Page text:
On May 5, 2022, the U.S. Department of Health and Human Services (HHS) issued a report entitled “Ransomware Trends in the HPH Sector” (HHS Report) that reviewed key cybersecurity threats and trends affecting the U.S. healthcare sector.
The United States Congress recently passed legislation that includes new cybersecurity provisions requiring critical infrastructure providers to report cyber security incidents, including the payment of ransom, to the federal government. The bill, also known as the “Strengthening American Cybersecurity Act of 2022,” passed the Senate by unanimous vote on March 1. It then passed the House of Representatives and was signed into law by President Biden on March 15, 2022.
Cryptocurrency has increasingly become an accepted form of financial exchange. However, it has also become a favored form of payment for cyber criminals.
In an effort to deter the use of cryptocurrencies in furtherance of criminal activity, the Federal Bureau of Investigation recently announced the formation of a Virtual Asset Exploitation Unit (VAXU). The VAXU will combine various investigatory, technical, and analytical resources, and the unit is charged with tracking the illicit use of cryptocurrencies and assisting in their seizure. This announcement follows close on the heels of the recent U.S. Department of Justice appointment of veteran federal prosecutor Eun Young Choi as the first director of the newly-created National Cryptocurrency Enforcement Team (NCET).
The Federal Trade Commission (FTC) recently warned private entities to remediate any ongoing Log4j vulnerabilities present within their networks or face possible enforcement action.
Log4j is used to record activities in a wide range of systems, sites, and software found in online products and services. Recently, a serious vulnerability in this popular software was discovered. This vulnerability poses a severe risk to millions of users. Most importantly, the Log4j vulnerability is being widely exploited by a growing set of attackers.
On January 11, 2022, the U.S. Department of Homeland Security’s Cyber Security and Infrastructure Security Agency (CISA), the Federal Bureau of Investigation (FBI), and the National Security Agency (NSA) issued a joint advisory, warning of an increasing cybersecurity threat posed by Russian state-backed threat actors to U.S. critical infrastructure.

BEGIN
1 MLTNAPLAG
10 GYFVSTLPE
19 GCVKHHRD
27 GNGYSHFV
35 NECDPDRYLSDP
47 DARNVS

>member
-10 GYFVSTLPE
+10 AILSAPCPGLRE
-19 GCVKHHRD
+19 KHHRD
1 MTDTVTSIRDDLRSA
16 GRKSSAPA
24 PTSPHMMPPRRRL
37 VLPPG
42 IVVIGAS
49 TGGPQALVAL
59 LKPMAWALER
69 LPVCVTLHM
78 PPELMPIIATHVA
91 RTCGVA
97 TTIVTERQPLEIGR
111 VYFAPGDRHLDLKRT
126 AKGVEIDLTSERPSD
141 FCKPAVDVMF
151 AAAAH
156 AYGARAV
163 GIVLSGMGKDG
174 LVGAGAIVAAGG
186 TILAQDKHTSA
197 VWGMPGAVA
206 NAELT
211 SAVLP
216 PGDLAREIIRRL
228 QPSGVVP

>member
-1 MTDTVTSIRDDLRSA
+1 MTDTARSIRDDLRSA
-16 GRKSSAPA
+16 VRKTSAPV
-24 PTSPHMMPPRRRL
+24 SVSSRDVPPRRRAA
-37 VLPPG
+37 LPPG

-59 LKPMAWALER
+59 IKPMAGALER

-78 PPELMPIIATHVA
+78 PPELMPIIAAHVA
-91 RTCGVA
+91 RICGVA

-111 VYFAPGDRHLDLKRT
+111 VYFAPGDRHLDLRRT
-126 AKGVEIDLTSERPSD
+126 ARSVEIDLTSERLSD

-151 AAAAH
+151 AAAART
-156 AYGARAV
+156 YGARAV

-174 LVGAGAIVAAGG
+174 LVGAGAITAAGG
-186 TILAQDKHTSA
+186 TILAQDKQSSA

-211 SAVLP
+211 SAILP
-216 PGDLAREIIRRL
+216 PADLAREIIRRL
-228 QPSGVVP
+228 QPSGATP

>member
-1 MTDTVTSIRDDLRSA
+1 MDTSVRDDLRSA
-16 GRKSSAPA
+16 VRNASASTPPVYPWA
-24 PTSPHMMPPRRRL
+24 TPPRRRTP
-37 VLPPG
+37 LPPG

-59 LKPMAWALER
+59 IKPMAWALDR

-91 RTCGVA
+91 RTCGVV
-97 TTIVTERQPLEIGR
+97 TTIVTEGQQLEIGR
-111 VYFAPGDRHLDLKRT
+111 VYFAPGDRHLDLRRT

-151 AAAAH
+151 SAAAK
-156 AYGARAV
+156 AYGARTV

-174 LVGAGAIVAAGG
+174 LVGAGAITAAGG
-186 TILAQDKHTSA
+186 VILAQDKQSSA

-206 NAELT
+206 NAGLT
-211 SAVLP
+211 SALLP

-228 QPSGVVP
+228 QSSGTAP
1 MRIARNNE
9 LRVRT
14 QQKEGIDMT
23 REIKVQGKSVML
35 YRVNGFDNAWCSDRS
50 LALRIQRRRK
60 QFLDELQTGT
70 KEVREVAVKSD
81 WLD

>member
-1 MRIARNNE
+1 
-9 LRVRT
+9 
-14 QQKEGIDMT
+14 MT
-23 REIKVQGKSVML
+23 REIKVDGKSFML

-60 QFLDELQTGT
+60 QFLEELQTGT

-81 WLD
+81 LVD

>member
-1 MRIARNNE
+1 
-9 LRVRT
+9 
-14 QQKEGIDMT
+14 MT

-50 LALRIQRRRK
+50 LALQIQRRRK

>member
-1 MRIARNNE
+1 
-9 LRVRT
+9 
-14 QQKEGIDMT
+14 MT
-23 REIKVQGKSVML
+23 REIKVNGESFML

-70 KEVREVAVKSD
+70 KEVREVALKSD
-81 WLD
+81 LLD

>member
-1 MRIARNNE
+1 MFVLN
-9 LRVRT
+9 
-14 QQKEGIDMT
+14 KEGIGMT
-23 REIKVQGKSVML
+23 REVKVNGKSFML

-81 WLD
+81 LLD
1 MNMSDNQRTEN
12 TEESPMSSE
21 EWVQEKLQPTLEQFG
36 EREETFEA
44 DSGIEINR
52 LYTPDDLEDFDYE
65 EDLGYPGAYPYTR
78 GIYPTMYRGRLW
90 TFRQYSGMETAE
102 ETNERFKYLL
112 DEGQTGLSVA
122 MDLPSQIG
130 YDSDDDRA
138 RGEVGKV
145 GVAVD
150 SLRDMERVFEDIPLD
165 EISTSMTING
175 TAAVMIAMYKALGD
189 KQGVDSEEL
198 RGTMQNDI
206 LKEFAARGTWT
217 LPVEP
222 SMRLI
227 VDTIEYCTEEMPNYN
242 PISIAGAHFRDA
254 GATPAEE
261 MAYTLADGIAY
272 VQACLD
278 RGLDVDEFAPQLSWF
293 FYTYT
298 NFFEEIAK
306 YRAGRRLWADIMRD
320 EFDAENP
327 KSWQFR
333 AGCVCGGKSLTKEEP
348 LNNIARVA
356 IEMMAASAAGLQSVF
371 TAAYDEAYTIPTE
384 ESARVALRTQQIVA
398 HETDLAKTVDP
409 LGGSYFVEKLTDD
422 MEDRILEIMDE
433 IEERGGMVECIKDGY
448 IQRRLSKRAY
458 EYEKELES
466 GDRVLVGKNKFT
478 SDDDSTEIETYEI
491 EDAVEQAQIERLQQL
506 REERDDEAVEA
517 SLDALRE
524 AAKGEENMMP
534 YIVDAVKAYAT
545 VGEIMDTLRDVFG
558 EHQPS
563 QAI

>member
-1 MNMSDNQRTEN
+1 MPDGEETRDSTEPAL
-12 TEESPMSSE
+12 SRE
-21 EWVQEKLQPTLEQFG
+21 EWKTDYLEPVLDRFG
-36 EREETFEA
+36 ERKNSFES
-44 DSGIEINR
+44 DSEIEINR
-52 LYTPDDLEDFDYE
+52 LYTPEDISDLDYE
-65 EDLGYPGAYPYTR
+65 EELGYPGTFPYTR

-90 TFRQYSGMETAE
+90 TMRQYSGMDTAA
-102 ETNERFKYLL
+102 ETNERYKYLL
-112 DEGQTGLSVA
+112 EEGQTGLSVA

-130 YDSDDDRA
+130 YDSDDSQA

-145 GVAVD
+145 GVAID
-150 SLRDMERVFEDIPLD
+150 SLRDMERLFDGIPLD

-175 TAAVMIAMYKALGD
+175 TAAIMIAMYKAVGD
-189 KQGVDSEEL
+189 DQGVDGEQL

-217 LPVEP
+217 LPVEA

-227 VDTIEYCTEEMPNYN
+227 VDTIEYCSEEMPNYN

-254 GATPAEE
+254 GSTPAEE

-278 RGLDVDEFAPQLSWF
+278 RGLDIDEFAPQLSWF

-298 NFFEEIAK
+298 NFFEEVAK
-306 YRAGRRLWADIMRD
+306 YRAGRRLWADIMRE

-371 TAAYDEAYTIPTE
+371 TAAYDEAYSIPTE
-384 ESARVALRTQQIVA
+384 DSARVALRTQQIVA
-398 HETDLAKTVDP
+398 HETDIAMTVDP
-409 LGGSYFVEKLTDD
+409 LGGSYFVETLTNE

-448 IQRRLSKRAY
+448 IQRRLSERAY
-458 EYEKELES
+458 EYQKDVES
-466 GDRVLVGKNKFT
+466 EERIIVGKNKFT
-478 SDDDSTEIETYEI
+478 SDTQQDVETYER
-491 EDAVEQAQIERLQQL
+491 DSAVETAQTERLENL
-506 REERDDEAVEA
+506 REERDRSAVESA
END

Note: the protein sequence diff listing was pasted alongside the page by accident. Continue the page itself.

In October, the United States Department of the Treasury’s Office of Foreign Assets Control (“OFAC”) published new guidance for the virtual currency industry focusing on compliance with the financial industry’s obligations related to U.S. economic sanctions.
OFAC administers and enforces economic sanctions against targeted and/or sanctioned foreign countries, geographic regions, entities, and individuals to further U.S. foreign policy and national security goals.
As noted in the new guidance, virtual currencies now playing an increasingly prominent role in the global economy. The growing relevance of virtual currency, both as an investment and as a payment method, brings greater exposure to sanctions risks. Specifically, there is an increased risk that a sanctioned entity or an entity in a jurisdiction subject to sanctions might use virtual currency as an alternative to fiat currency in an effort to avoid U.S. sanctions. As such, the OFAC guidance specifically targets technology companies, virtual currency exchanges, virtual currency administrators, virtual miners, digital currency wallet providers, and users.